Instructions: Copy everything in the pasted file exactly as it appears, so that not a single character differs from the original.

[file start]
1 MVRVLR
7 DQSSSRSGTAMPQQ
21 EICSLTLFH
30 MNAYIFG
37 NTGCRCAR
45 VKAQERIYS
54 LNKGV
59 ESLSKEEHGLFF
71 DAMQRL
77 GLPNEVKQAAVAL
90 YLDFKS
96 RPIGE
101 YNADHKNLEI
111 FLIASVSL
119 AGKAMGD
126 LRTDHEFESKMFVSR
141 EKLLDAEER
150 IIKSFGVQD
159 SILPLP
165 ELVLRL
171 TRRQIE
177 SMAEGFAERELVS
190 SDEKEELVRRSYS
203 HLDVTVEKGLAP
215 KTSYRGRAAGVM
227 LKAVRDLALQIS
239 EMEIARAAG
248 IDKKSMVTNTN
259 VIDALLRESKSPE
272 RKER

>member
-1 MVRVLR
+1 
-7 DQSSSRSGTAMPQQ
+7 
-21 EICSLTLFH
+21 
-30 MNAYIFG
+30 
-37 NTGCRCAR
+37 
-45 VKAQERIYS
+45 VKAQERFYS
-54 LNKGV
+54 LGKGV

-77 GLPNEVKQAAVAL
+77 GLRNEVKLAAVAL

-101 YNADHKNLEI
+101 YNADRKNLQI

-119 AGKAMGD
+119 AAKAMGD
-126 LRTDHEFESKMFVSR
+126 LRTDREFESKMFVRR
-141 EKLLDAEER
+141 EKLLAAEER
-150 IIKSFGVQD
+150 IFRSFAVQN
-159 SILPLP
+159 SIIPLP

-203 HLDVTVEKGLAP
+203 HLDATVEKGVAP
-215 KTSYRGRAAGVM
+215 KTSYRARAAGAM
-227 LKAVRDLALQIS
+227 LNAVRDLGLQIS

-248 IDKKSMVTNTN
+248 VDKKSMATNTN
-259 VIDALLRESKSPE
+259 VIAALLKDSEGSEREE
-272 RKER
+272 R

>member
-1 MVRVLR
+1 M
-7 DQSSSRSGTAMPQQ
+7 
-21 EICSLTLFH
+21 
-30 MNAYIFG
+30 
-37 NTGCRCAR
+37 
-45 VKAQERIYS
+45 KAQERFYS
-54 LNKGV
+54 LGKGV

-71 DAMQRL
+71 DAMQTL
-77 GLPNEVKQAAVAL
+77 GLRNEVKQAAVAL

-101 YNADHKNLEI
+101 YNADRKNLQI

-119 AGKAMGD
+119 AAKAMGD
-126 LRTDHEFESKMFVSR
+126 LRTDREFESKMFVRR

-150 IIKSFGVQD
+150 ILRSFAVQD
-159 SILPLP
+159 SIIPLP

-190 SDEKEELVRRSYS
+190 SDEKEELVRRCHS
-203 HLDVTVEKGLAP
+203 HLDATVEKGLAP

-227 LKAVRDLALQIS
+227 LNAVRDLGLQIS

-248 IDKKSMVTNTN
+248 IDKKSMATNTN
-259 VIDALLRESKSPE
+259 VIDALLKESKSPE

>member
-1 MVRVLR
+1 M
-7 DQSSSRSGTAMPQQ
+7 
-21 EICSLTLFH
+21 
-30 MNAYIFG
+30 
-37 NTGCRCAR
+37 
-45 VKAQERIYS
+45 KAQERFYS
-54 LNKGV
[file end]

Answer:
1 MVRVLR
7 DQSSSRSGTAMPQQ
21 EICSLTLFH
30 MNAYIFG
37 NTGCRCAR
45 VKAQERIYS
54 LNKGV
59 ESLSKEEHGLFF
71 DAMQRL
77 GLPNEVKQAAVAL
90 YLDFKS
96 RPIGE
101 YNADHKNLEI
111 FLIASVSL
119 AGKAMGD
126 LRTDHEFESKMFVSR
141 EKLLDAEER
150 IIKSFGVQD
159 SILPLP
165 ELVLRL
171 TRRQIE
177 SMAEGFAERELVS
190 SDEKEELVRRSYS
203 HLDVTVEKGLAP
215 KTSYRGRAAGVM
227 LKAVRDLALQIS
239 EMEIARAAG
248 IDKKSMVTNTN
259 VIDALLRESKSPE
272 RKER

>member
-1 MVRVLR
+1 
-7 DQSSSRSGTAMPQQ
+7 
-21 EICSLTLFH
+21 
-30 MNAYIFG
+30 
-37 NTGCRCAR
+37 
-45 VKAQERIYS
+45 VKAQERFYS
-54 LNKGV
+54 LGKGV

-77 GLPNEVKQAAVAL
+77 GLRNEVKLAAVAL

-101 YNADHKNLEI
+101 YNADRKNLQI

-119 AGKAMGD
+119 AAKAMGD
-126 LRTDHEFESKMFVSR
+126 LRTDREFESKMFVRR
-141 EKLLDAEER
+141 EKLLAAEER
-150 IIKSFGVQD
+150 IFRSFAVQN
-159 SILPLP
+159 SIIPLP

-203 HLDVTVEKGLAP
+203 HLDATVEKGVAP
-215 KTSYRGRAAGVM
+215 KTSYRARAAGAM
-227 LKAVRDLALQIS
+227 LNAVRDLGLQIS

-248 IDKKSMVTNTN
+248 VDKKSMATNTN
-259 VIDALLRESKSPE
+259 VIAALLKDSEGSEREE
-272 RKER
+272 R

>member
-1 MVRVLR
+1 M
-7 DQSSSRSGTAMPQQ
+7 
-21 EICSLTLFH
+21 
-30 MNAYIFG
+30 
-37 NTGCRCAR
+37 
-45 VKAQERIYS
+45 KAQERFYS
-54 LNKGV
+54 LGKGV

-71 DAMQRL
+71 DAMQTL
-77 GLPNEVKQAAVAL
+77 GLRNEVKQAAVAL

-101 YNADHKNLEI
+101 YNADRKNLQI

-119 AGKAMGD
+119 AAKAMGD
-126 LRTDHEFESKMFVSR
+126 LRTDREFESKMFVRR

-150 IIKSFGVQD
+150 ILRSFAVQD
-159 SILPLP
+159 SIIPLP

-190 SDEKEELVRRSYS
+190 SDEKEELVRRCHS
-203 HLDVTVEKGLAP
+203 HLDATVEKGLAP

-227 LKAVRDLALQIS
+227 LNAVRDLGLQIS

-248 IDKKSMVTNTN
+248 IDKKSMATNTN
-259 VIDALLRESKSPE
+259 VIDALLKESKSPE

>member
-1 MVRVLR
+1 M
-7 DQSSSRSGTAMPQQ
+7 
-21 EICSLTLFH
+21 
-30 MNAYIFG
+30 
-37 NTGCRCAR
+37 
-45 VKAQERIYS
+45 KAQERFYS
-54 LNKGV